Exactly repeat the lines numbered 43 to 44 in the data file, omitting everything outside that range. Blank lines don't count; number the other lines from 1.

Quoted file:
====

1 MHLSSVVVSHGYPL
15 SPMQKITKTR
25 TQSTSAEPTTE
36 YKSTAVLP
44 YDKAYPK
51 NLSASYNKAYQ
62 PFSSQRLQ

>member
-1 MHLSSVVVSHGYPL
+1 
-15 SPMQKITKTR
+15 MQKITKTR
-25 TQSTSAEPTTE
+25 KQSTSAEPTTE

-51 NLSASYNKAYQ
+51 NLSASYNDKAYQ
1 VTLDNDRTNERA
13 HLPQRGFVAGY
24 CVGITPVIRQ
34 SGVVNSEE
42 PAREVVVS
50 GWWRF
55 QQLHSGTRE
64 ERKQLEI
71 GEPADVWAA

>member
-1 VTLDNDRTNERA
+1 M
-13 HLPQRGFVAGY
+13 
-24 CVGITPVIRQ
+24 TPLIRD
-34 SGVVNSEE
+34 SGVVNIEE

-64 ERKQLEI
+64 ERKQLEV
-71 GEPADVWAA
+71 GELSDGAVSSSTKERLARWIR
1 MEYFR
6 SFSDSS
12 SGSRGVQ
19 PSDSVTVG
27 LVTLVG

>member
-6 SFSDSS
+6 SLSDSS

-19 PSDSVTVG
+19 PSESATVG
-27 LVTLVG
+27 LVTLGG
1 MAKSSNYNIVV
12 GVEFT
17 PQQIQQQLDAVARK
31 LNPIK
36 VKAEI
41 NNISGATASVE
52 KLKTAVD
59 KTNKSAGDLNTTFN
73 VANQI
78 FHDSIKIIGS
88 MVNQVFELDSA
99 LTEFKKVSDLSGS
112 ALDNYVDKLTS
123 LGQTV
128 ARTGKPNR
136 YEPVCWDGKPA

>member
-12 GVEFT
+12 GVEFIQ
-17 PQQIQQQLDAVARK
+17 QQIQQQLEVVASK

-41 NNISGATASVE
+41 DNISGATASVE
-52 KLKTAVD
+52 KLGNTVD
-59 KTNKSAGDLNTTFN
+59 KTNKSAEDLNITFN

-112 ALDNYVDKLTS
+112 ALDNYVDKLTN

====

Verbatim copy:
27 LVTLVG

>member